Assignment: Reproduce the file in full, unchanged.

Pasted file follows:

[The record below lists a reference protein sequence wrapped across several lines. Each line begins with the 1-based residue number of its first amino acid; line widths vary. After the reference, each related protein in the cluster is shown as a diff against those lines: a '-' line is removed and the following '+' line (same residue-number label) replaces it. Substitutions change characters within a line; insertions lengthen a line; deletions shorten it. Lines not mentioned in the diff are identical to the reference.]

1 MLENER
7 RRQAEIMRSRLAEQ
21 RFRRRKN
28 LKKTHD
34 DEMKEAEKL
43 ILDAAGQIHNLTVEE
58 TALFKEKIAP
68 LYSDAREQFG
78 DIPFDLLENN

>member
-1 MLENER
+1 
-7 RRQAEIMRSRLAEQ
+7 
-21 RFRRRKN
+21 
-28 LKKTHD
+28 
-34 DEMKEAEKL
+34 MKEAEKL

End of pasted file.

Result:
[The record below lists a reference protein sequence wrapped across several lines. Each line begins with the 1-based residue number of its first amino acid; line widths vary. After the reference, each related protein in the cluster is shown as a diff against those lines: a '-' line is removed and the following '+' line (same residue-number label) replaces it. Substitutions change characters within a line; insertions lengthen a line; deletions shorten it. Lines not mentioned in the diff are identical to the reference.]

1 MLENER
7 RRQAEIMRSRLAEQ
21 RFRRRKN
28 LKKTHD
34 DEMKEAEKL
43 ILDAAGQIHNLTVEE
58 TALFKEKIAP
68 LYSDAREQFG
78 DIPFDLLENN

>member
-1 MLENER
+1 
-7 RRQAEIMRSRLAEQ
+7 
-21 RFRRRKN
+21 
-28 LKKTHD
+28 
-34 DEMKEAEKL
+34 MKEAEKL